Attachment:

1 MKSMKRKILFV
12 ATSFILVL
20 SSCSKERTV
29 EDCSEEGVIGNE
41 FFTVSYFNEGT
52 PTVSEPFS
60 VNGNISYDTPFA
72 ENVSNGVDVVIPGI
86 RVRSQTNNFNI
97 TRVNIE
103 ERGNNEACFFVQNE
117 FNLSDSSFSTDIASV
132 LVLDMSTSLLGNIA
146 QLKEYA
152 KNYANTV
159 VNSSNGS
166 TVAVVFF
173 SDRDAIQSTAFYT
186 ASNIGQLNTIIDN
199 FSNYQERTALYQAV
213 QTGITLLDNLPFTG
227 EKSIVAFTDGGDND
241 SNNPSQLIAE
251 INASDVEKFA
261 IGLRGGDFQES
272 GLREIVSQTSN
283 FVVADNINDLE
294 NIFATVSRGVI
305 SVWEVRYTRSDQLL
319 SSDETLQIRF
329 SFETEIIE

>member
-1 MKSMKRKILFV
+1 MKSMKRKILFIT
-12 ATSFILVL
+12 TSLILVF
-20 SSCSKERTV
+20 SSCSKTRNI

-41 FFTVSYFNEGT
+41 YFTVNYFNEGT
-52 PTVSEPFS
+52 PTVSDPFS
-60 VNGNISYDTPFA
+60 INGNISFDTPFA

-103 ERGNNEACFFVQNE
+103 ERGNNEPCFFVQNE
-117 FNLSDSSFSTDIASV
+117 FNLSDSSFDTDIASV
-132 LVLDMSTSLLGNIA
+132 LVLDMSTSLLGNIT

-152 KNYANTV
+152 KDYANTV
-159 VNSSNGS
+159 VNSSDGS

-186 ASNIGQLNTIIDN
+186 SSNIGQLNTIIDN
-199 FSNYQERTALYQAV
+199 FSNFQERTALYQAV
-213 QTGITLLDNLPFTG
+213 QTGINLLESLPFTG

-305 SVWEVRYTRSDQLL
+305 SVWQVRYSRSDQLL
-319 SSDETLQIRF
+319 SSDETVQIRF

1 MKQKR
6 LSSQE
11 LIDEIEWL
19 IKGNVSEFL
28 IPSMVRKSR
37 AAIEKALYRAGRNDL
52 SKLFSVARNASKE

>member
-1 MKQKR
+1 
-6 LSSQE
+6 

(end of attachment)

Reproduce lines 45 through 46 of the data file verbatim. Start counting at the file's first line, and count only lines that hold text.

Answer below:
-103 ERGNNEACFFVQNE
+103 ERGNNEPCFFVQNE